Amanda Hopper Writes

A writer's tale of living and working in the country.

Month: December 2012

Christmas Lights: Redneck Style

You know those hilarious videos that go viral? The ones depicting mundane tasks that go bad and become the things of legend?
Yeah, me neither. Because I’m too busy trying to survive incidents like those to watch them on the computer.
There are times I am pretty sure I am married to Clark Griswold. Thankfully, my husband’s crazy schemes usually succeed in the end, but the span of time between the idea and the end?
It’s the stuff of gray hair and frown lines.
Take an innocent chore like hanging Christmas lights. In normal families- I assume cause I don’t have one- the Hubs climbs the ladder and the Mrs. hands up the lights. Bada bing, bada boom, an hour later the strings have been strung and Christmas can commence.
My house? Well it’s built on a hill. So we must engineer blocks of wood in various sizes and thicknesses to place under the ladder legs to attempt a level surface. My job of holding the ladder becomes much more precarious when the possibility exists that I alone will have to save the only income earner in the family if the wind blows too hard.
And what happens when the wood blocks cannot level the uneven surface below the ladder? Hubs gets that evil twinkle in his eye, disappears for several minutes, and returns with this:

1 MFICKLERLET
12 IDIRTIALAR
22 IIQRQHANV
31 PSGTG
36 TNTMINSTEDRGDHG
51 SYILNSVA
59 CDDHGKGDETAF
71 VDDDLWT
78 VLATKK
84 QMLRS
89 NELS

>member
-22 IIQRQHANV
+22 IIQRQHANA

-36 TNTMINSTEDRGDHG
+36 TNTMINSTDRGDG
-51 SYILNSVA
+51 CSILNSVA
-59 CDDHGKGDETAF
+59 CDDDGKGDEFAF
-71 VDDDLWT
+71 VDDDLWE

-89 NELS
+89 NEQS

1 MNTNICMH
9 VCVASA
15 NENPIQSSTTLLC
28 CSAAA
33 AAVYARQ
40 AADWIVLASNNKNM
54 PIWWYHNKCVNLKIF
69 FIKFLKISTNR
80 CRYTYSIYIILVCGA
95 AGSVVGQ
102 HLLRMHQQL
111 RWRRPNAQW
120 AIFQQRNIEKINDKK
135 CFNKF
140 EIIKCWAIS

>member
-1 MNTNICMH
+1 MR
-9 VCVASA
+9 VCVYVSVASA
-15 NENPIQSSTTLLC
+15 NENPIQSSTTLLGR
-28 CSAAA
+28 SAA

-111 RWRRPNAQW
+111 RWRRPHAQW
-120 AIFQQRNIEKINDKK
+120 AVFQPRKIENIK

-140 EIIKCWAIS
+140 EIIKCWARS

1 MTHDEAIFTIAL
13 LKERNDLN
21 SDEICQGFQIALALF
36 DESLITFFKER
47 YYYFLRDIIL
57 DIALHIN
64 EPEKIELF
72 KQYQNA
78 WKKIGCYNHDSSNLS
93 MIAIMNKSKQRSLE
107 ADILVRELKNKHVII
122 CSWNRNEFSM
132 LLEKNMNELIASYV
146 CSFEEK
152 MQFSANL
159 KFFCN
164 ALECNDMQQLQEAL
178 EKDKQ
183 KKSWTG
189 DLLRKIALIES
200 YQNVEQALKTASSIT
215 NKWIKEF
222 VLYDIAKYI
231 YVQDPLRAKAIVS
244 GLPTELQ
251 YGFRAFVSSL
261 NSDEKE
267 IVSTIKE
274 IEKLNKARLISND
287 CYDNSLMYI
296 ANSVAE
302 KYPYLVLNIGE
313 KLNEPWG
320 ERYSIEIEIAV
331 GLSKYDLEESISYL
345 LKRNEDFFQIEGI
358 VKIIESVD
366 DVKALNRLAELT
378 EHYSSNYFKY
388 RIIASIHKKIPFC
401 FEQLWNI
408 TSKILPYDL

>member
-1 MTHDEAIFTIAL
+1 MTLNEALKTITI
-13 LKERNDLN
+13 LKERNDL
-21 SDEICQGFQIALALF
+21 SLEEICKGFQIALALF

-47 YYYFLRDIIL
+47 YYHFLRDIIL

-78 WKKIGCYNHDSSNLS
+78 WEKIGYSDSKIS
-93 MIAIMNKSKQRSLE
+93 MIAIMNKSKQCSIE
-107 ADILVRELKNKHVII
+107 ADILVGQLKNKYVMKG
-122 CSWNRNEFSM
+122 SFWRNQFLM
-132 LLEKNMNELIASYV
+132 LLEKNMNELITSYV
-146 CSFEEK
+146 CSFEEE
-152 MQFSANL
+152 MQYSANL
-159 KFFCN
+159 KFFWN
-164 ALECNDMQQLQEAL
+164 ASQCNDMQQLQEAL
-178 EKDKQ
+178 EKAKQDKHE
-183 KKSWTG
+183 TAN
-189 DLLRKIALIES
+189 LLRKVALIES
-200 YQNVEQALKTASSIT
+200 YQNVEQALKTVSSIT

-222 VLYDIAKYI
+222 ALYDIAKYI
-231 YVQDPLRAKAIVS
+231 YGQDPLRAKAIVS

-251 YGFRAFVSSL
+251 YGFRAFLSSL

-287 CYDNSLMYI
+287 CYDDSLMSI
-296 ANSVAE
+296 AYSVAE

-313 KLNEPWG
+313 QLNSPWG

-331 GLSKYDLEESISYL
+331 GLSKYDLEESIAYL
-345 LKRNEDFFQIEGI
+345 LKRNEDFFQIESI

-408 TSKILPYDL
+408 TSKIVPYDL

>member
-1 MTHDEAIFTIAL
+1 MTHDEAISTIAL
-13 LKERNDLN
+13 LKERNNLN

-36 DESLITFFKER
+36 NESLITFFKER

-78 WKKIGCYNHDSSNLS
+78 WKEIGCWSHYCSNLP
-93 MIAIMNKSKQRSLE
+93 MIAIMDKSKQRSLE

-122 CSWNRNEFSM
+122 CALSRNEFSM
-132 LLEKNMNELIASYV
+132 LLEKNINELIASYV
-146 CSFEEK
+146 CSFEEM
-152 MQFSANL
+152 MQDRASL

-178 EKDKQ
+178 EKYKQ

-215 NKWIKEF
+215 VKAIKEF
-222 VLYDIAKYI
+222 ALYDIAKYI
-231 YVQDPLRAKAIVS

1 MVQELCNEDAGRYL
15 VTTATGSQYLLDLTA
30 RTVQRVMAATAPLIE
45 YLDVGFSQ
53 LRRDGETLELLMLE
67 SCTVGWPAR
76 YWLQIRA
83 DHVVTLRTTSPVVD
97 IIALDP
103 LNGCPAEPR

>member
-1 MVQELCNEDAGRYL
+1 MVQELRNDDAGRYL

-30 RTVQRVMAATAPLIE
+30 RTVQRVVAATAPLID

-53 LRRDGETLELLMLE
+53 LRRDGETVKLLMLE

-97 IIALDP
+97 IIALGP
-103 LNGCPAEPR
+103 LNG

After many promises from Hubs that this is a perfectly safe option, I give in and hold the ladder while trying not to imagine the possible newspaper articles that this effort, gone awry, could produce in the local paper.
Little do I know that this is the easy bit.

Hubs: “Bob does this all the time.”   Me: “Are you talking about the guy down the road that only has two fingers?”

Well, once again my doubting nature is proved wrong. The ladder holds perfectly
and the lights look fabulous.
But these little victories usually serve to drive the Hubs toward more bizarre antics. Sure, today it’s the Christmas lights, but tomorrow?

Family Dinner

I have a confession. We rarely ate dinner together as a family before this Fall.
That fact gave me tremendous guilt for years. The Hubs usually didn’t get home until around 8 pm, the kids were always needing to be wrangled, then in later years wrangled and driven somewhere. But on September 17th of this year, things changed.
The Hubs started working from home.
Those of you who know my husband and I well are balking. You know that I, when not volunteering or cleaning, love being a hermit. I adore the quiet of the farm and find great joy in getting lost inside of stories, whether it be reading them or writing them.
Hubs on the other hand, well he is a social creature *rolls eyes with the absurdity of the understatement*. As a rule, he never goes longer than ten minutes without talking. And fake-listening is out, there is a precedent for pop quizzes…
So when my handsome-force-of-nature invaded my quiet paradise, there were casualties. The first month was rough, I’m not gonna lie, but the storm passed and we are once again speaking.
Just kidding.
He’s speaking. I’m listening…
But we weren’t the only ones who had to adjust. The boys had their routines and their dad had rarely been around to witness the mass chaos organized evenings of homework, cleaning and dinner preparation. Needless to say, things changed.
Like family dinners.